On Saturday, Nov. 3, I attended the Bike Ballot rally at Asheville Pizza on Coxe Avenue. Forty or so of us huddled around drinking beer and talking with candidates about an alternative future for Asheville that doesn’t include a treeless skyline and log-jammed roadways. I’m not a radical—[I] drive a car most days of the week and (gasp) enjoy a processed, cheesy something-or-other once in a while—but even I am starting to get really concerned about environmental crises: not only global climate change and the threat that it poses to all living things, but that my son won’t know the real joys of wandering in the wilderness and gazing up at a mammoth tree.
I grew up on an island and watched as people moved there for its ecological amazements and built huge mansions on the slopes of volcanoes to take [those] in. They pressured city government for more access to electricity and water, and links to city sewers. They wanted paradise—with big-box retailers and high-end restaurants. These days as I look around Asheville, I have an eerie sense of déjà vu.
I’m not a native here, but I need to become a steward of these hills because my son is. Life is a series of complex compromises and an acceptance of consequences, and understanding [those] takes a certain amount of mindfulness. What is terrifying me is the sense that most of us take too much for granted. We think that these fragile mountains will hold up to our relentless battering.
Supporting alternative transportation is key to preserving our community and the beauty of our mountains. Right now—step out from where you are and just look up. It’s easy to whiz by all this beauty day in and day out, but if you just stop and look, you’ll see what’s there that’s worth preserving.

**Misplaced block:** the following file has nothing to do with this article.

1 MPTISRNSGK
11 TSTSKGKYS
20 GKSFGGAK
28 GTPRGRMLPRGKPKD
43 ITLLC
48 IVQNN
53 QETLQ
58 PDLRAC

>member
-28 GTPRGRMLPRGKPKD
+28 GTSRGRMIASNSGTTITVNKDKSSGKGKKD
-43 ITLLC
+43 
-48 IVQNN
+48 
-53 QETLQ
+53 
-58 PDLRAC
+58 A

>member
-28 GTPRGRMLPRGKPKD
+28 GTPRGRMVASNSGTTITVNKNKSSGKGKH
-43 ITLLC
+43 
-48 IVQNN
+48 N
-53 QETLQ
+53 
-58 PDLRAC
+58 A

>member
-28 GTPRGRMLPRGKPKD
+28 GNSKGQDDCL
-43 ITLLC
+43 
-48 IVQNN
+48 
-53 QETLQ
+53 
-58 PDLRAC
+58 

When you think about getting your needs met without a car, something magically happens: You start to stay local, buy only what you can fit in a backpack, and realize that what you’ve been missing in your adult life is a certain silence and how alive you feel when you’re hopping curbs on your bike.
The Bicycle and Pedestrian Task Force put countless hours into mapping our city’s roadways to understand how much of an effort is needed to support bike commuting. [Their] vision of Asheville doesn’t need to have more traffic to have more people. But to make this vision a reality, the funding will have to be allocated to alter some of our roadways—[which] surprisingly takes more paint than construction. Still, I’m afraid that their work will be for nothing, because too few of us were there to hear about it.
We are obligated to protect this landscape for our children so that we leave them more than a memory. To see the bike map, go to www.fbrmpo.org/Bicycle_and_Pedestrian.html.
— Leah Ferguson